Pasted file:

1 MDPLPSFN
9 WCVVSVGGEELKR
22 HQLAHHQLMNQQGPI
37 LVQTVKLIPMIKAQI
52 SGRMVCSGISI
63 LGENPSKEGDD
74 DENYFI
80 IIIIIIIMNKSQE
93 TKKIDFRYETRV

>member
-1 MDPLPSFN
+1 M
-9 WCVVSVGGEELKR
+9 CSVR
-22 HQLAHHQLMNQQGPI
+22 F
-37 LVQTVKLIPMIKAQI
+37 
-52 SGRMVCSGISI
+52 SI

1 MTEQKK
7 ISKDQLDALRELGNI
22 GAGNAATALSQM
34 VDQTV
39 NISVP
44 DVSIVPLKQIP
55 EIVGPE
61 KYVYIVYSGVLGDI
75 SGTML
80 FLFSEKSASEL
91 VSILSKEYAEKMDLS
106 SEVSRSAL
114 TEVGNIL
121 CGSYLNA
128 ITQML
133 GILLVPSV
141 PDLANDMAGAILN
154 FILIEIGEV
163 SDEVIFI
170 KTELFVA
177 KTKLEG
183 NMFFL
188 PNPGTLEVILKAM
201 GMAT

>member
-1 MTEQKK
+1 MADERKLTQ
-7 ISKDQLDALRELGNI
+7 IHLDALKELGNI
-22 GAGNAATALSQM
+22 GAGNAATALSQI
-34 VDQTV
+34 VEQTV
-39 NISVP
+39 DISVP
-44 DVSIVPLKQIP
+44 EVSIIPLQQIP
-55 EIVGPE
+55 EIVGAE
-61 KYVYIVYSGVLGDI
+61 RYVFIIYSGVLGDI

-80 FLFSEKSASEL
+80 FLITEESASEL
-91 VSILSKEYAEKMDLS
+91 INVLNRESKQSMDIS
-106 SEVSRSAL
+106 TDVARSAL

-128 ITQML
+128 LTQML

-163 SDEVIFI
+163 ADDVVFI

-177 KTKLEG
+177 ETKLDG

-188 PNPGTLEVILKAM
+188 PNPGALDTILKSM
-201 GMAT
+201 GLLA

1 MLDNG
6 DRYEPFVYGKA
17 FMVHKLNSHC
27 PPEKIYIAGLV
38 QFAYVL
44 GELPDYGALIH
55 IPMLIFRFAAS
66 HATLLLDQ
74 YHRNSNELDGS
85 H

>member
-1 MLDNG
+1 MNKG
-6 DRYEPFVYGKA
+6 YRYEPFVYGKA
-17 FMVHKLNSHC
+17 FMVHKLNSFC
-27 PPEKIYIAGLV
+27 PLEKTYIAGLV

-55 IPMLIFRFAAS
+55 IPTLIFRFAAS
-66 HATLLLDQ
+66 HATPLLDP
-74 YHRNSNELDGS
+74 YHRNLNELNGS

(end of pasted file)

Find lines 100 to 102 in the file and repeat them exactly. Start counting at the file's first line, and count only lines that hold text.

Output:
+66 HATPLLDP
-74 YHRNSNELDGS
+74 YHRNLNELNGS